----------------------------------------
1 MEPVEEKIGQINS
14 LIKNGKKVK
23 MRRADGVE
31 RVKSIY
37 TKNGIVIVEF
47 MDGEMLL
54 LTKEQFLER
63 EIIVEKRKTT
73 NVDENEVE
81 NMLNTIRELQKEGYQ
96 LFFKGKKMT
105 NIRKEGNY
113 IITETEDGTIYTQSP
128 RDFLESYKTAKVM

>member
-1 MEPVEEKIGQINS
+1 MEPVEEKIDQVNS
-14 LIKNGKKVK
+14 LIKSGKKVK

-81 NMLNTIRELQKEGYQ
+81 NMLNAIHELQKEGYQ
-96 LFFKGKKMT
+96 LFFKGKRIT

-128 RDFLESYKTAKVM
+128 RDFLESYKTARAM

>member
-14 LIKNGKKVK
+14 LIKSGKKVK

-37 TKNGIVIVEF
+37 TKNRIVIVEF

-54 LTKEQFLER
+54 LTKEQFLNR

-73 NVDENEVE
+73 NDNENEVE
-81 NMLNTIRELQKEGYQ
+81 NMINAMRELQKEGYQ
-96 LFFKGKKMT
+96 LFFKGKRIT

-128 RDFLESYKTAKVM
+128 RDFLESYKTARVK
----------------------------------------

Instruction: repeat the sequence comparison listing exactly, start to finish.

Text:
1 MEPVEEKIGQINS
14 LIKNGKKVK
23 MRRADGVE
31 RVKSIY
37 TKNGIVIVEF
47 MDGEMLL
54 LTKEQFLER
63 EIIVEKRKTT
73 NVDENEVE
81 NMLNTIRELQKEGYQ
96 LFFKGKKMT
105 NIRKEGNY
113 IITETEDGTIYTQSP
128 RDFLESYKTAKVM

>member
-1 MEPVEEKIGQINS
+1 MEPVEEKIDQVNS
-14 LIKNGKKVK
+14 LIKSGKKVK

-81 NMLNTIRELQKEGYQ
+81 NMLNAIHELQKEGYQ
-96 LFFKGKKMT
+96 LFFKGKRIT

-128 RDFLESYKTAKVM
+128 RDFLESYKTARAM

>member
-14 LIKNGKKVK
+14 LIKSGKKVK

-37 TKNGIVIVEF
+37 TKNRIVIVEF

-54 LTKEQFLER
+54 LTKEQFLNR

-73 NVDENEVE
+73 NDNENEVE
-81 NMLNTIRELQKEGYQ
+81 NMINAMRELQKEGYQ
-96 LFFKGKKMT
+96 LFFKGKRIT

-128 RDFLESYKTAKVM
+128 RDFLESYKTARVK